The Federal Trade Commission said Tuesday that it has reached a settlement with a “bogus precious metals investment scheme” that took millions of dollars from investors, including many senior citizens.
The settlement resolves FTC charges that Anthony J. Columbo and his companies, Premier Precious Metals, Rushmore Consulting Group, and PPM Credit, pushed consumers into buying precious metals on credit — without clearly disclosing significant costs and risks, the FTC said.
Those costs and risks include the likelihood that consumers would subsequently have to pay more money or lose their investments, the federal agency said.
The operators are permanently banned from selling any investment opportunities under the settlement.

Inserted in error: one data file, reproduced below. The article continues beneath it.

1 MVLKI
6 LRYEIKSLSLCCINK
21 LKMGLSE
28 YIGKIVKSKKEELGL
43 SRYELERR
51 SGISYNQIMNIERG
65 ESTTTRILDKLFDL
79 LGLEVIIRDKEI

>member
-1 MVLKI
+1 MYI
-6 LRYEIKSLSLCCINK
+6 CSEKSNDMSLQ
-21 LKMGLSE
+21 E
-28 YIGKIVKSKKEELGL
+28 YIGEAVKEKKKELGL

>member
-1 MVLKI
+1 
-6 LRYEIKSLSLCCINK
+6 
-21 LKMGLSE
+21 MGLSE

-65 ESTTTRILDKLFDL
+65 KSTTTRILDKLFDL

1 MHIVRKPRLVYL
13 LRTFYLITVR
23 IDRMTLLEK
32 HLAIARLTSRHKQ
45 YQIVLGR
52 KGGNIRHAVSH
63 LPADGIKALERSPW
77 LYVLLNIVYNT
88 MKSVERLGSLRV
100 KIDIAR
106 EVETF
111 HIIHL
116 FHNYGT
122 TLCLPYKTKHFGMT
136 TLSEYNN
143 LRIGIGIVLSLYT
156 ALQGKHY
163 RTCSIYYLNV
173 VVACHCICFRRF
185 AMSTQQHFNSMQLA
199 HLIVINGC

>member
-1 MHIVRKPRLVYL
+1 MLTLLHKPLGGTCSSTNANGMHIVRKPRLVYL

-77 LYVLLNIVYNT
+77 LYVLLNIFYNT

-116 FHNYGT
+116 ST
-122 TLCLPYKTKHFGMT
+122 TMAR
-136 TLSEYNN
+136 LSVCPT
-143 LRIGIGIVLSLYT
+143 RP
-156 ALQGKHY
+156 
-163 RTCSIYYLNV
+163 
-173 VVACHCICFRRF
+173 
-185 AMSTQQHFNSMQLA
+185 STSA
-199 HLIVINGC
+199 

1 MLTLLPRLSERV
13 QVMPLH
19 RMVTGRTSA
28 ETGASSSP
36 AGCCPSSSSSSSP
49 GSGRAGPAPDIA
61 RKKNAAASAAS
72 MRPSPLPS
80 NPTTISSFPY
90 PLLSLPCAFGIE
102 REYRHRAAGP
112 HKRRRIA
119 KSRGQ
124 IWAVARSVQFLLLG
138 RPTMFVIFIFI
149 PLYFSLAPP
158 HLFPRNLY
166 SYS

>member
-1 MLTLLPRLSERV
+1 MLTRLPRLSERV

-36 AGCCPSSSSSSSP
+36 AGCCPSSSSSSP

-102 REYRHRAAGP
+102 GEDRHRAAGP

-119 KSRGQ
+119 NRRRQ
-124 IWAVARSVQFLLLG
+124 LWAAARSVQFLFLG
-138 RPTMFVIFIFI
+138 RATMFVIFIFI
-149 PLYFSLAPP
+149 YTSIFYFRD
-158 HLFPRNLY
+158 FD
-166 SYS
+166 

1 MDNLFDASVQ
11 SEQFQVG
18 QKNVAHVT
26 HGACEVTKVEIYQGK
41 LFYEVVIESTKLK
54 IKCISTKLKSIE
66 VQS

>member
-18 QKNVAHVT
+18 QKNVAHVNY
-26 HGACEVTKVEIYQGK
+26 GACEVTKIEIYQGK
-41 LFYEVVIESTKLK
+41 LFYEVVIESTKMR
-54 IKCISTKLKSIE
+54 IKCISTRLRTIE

The FTC’s order imposes a judgment of more than $3.6 million against the operators of the scheme, which will be partially suspended after Columbo relinquishes to the FTC assets estimated to be worth about $3 million, including Florida real estate, personal property, and bank and investment accounts.
The full judgment will become due immediately if Columbo and other defendants are found to have misrepresented their financial condition.
Columbo and his companies are also permanently prohibited from the following:
- misrepresenting material facts about any products and services,
- violating the FTC’s Telemarketing Sales Rule,
- failing to provide consumer information to the FTC so it can administer consumer redress,
- selling or otherwise benefitting from consumers’ personal information, and
- failing to properly dispose of customer information.
The order also requires Columbo and his companies to record all of their telemarketing calls for ten years.